Company: Looking at your model it looks like you might have forgotten the additional costs we signalled back at the interims…

Analyst: Ah…right, so, margins down a bit to more like err… 13%?

Company: 12% should put you in the middle of the range.

Analyst: OK…that gets me to 15.2p…

Company: Yes, your interest charge also looks slightly on the low side. It looks as though you might have missed the big working capital swing in Q3.

Analyst: Oh yes, I usually leave the interest charge bit to my assistant, I’ll correct that. Yes. It looks like I’m coming out with 14.5p. I’ll publish a quick note tomorrow with the new numbers.

Company: Great. See you at the results meeting.

The company speaks like this to all the analysts covering his stock and then, depending on how efficient they all are, there will be a flush of notes out over the next day or two all gently adjusting their figures downwards. A month later the company beats expectations when it publishes earnings of 14.9p.

The second price moving research note will be from one broker who publishes a report significantly changing his forecasts to take into effect some previously unaccounted for expected impact on profitability or, possibly, the “quality” (meaning some elusive mixture of predictability and sustainability) of a stream of earnings. At one end of the scale, this will capture the zeitgeist and move the stock permanently or at the other end, it will be a firework that comes down to earth once others have assessed the new angle and debunked it.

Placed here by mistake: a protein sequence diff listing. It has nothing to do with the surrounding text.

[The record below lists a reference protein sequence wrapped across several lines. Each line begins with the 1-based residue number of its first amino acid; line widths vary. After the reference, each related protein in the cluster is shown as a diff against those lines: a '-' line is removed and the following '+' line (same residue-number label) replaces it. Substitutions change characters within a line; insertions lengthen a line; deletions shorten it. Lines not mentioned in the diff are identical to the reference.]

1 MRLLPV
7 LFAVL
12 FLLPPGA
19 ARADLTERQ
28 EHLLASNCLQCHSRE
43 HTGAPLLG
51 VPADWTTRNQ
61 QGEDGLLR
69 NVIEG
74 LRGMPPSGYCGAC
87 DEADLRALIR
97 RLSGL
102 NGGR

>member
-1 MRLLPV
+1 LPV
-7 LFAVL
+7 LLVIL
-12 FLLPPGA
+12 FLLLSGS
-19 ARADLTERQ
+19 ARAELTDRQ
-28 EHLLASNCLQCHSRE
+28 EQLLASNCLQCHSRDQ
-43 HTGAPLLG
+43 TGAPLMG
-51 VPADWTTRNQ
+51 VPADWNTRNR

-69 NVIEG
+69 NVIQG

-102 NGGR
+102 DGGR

But published research is not generally about moving prices instantly, it is about fostering understanding and looking at what the future might bring.

Maintenance is always a good idea

Much of an analyst's output is derided as “maintenance” research. This is unfair as maintenance does need to be done and though clients moan – there is generally too much of it – they do read some of it and find it useful. The instant results notes, though inevitably lacking in depth, do give a flavour for how a company has performed relative to expectations and a chance to say whether forecasts are likely to be changing or not.

What is clearly not research is when an analyst (or these days possibly a bot) simply regurgitates the company’s press release and maybe adds a comment about consensus earnings forecasts. There must be a critical process that doesn’t take the company’s comments as read, but processes the information, with the benefit of knowledge about the company, the industry it operates in and what the financial markets are interested in. Sometimes the most interesting thing in a company announcement is what is not said – to de-code this an experienced analyst is essential.

The FCA defined that meaningful research must;

  • represent original thought – that is, the critical and careful consideration and assessment of new and existing facts – and does not merely repeat or repackage what has been presented before;
  • haves intellectual rigour and does not merely state what is commonplace or self-evident; and
  • involve analysis or manipulation of data to reach meaningful conclusions.

Note that these three criteria are cumulative.